• Nizam Uddin Raiyan

    What else entertainment is available? The movies are not there to tell Pashton code of conduct,their purpose is entertainment.The Pashton code of conduct is practiced in real life not in fiction. People come to the cinemas to such type of stories otherwise the cinemas would have not been full of movie goers in Peshawar.Recommend

  • Umar

    Pushto movies are the closest I can compare to pornography. These stupid movies are so disgusting. All these fat women dancing around with fat men like it’s eid. Along with that the gore scenes. There’s nothing liberal or tolerance related in this. It’s just pure filth. It’s like smoking. Kills your mind. The target audience alone, which are all men by the way who are even sexually stimulated by 90 year old women, come from very low sects of society. People like drivers or chaukidaars. Atleast those are the only people I’ve seen this material with. Recommend

  • Pratap Singh

    All that is written in this piece of writing is correct from the common culture point of view but there is also a other side of the coin. In a film acts are projected not from the view of representing common culture; its the viewer who assumes it in that way. Scenes are depicted on screen from the perspective of the nature of the characters like a filthy rich feudal war lord with a promiscuous behavior watches ”mujra” or ogles
    over heros’ love interest. How one can expect the villain behave docile in a revenge based drama? There a need to understand that such people do exist in society and villain in the movies are the quintessential representative of this section of society likewise the hero represents the “good ones”.
    Movies are the mirror of the society, by saying it I don’t means they comprehend the entire spectrum of culture but yes, the current nature of movies underscores the prevalent dominant aspects among all the different aspects of cultures;having said it I mean its hard to deny that presently, blood,gore and lewd behavior are at the fore in Pastun society and these very characteristics are reflected by present crop of movies.Recommend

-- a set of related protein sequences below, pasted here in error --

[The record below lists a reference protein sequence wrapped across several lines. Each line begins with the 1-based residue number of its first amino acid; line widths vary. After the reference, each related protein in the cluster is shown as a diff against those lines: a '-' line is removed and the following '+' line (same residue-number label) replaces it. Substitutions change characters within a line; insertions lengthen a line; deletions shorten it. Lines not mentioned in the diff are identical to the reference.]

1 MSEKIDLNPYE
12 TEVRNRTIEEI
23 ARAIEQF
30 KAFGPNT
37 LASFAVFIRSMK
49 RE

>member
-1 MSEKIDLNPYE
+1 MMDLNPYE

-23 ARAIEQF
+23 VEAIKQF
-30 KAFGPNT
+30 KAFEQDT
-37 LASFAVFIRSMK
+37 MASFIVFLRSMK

• hasnain

    This is only hacktivism or inception which is building or inserting your ideas in the minds of others in away to control them, destroy or confuse them. similarly, these movies are inception in which they(secret hands) are trying to build wrong ideas in minds of the youth and the women to destroy the pashtun culture and cause immodesty and violence which leads to terrorism and tribal battles and causing bitter enemity between the local pashtuns. their main aim is to destroy the modest society of pashtuns. As salah uddin ayubii had said “if you want to destroy a nation then create immodesty in their youth”Recommend

  • KB

    majority Attock is Pashtoon along indus river- chach area to be exact , the rest are punjabis.of lower castes.Recommend

  • Abid Khan

    I am a proud Pathan (not Pashtoon which is anyone who speaks Pashto be it a mochi or nai) from wealthy Chhachh valley of Attock and know the Pashtoon culture from across the river very well. Pashtoons from across Indus river are destroying our own peaceful and religious culture in the form of drugs, robberies and prostitution. Our older ones are starting to buy young Pashtoon brides for pleasure who can be bought very cheaply and younger ones are being corrupted by Pashtoon prostitutes who come in bunches late at night and spread to different hujras of the area do their thing and leave before sunrise Hazro and Ghourghushti police have made it mandatory for people of the area to register their Pashtoon and Afghan housekeepers because these women come get jobs as housekeepers and few days later inform their handlers who come and rob the house and its owner in some cases they have killed the house owners – so excuse me what Pashtoon culture?Recommend

  • Randomstranger

    Chach people are actually Hindko speaking now, and they form only a small minority. If you don’t believe me, then look at the election results for the past elections. A chachi pathaan can’t ever be an MNA, because elections in Pakistan are very demographic based. I doubt if a Pathaan can even be an MPA from anywhere in Attock.